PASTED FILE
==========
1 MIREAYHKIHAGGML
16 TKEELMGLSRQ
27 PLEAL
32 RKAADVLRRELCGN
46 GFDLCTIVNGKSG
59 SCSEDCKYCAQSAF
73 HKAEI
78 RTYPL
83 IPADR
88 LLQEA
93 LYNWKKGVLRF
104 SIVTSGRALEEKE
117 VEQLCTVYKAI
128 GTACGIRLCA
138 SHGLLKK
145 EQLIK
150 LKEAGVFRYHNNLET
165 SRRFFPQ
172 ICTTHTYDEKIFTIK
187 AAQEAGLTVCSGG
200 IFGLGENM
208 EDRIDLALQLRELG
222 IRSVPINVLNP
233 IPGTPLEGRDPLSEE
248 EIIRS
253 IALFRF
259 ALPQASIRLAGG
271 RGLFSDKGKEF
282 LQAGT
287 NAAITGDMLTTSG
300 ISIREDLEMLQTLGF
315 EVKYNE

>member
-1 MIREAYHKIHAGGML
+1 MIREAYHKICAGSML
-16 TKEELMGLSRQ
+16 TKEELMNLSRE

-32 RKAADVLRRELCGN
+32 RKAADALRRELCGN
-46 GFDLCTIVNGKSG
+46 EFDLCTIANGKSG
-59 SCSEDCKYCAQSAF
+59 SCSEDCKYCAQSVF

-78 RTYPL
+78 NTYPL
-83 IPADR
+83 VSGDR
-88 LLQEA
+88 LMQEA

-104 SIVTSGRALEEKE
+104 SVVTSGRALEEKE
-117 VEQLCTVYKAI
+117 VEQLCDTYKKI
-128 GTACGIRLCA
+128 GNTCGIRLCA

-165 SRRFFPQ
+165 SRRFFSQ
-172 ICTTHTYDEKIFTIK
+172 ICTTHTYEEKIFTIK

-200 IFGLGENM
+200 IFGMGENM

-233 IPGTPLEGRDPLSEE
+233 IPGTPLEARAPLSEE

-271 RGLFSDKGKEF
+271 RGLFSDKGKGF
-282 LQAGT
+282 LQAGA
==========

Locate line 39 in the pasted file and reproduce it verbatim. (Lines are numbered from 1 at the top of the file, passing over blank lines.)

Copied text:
+32 RKAADALRRELCGN